East Asian people are more likely to develop a more aggressive type of stomach cancer because of their higher likelihood of alcohol intolerance, according to a new study led by researchers in Japan.
The researchers’ findings, published this week in the scientific journal Nature Genetics, associate lower alcohol tolerance with higher risk of diffuse stomach cancer, a rarer type of gastric cancer that affects more than one area of the stomach.
Dr. William Dahut, chief scientific officer of the American Cancer Society, said the study — which collected cells from nearly 1,500 stomach cancer patients in Japan, China, South Korea, Singapore and the U.S. — is the first extensive genomic analysis of gastric cancer.
“There is an interesting combination between mutation development and a specific genotype in East Asians, which interferes with alcohol metabolism,” Dahut, who was not involved in the study, said. “It seems like having that genotype, they’re more likely to develop a specific mutation of the tumor.”
Populations in East Asia have long been disproportionately affected by stomach cancer compared to those of Western countries. Half of all gastric cancer cases worldwide occur in China, and it is the most common type of cancer among men in Japan. Yet in the United States, gastric cancer accounts for only about 1.5% of all new cancers diagnosed per year.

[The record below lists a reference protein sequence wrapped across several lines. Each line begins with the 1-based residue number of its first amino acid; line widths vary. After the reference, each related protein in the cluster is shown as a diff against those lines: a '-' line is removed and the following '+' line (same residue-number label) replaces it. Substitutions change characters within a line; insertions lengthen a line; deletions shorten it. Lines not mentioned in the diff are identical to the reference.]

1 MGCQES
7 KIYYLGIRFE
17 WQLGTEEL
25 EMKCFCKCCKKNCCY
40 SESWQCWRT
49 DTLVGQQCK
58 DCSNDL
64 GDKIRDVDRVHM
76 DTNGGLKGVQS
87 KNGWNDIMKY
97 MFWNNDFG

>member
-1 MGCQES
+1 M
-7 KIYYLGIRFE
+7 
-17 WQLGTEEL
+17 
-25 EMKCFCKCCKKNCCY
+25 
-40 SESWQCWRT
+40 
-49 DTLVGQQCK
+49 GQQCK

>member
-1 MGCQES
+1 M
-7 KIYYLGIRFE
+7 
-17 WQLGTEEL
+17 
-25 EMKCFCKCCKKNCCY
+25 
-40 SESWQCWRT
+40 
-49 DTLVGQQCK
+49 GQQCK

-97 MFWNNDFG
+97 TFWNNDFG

People of East Asian heritage are much more likely to inherit a genetic mutation not commonly seen in other ethnic groups that compromises the ability to metabolize alcohol. This is the same mutation responsible for the facial redness after drinking often referred to as “Asian glow,” according to study co-author Tatsuhiro Shibata.
Shibata, who heads the Division of Cancer Genomics at Japan’s National Cancer Center Research Institute, said he hopes these findings make it easier for researchers to detect patterns in the onset of stomach cancer.
“We may develop some specific way to detect areas and maybe prevent certain cancers,” he said.
Many East Asians’ inability to properly process alcohol enables it to sit in the stomach for a long time, making frequent drinkers more likely to develop chronic gastritis, said Ajay Goel, who researches gastrointestinal cancer detection at City of Hope Medical Center in California and was not involved with the new research.
“That leads to essentially chronic inflammation within the stomach,” Goel said. “And eventually, over years and years of repeated exposure, these patients tend to get increased incidence of gastric cancer.”
Cases of gastric cancer are also statistically much more common in men than in women. But this makes sense from a behavioral perspective, Goel said, rather than being due to any inherent genetic factors. Data show East Asian men tend to consume significantly more alcohol than their female counterparts.
As with any type of cancer, early detection is crucial to treating stomach cancer. But due to its relative infrequency in the West compared to other types, such as breast, cervical and colon cancer, the United States does not routinely screen for gastric cancer.
“It’s increasingly important information on the power of knowing one’s own genomics,” Dahut said.
This article was originally published on NBCNews.com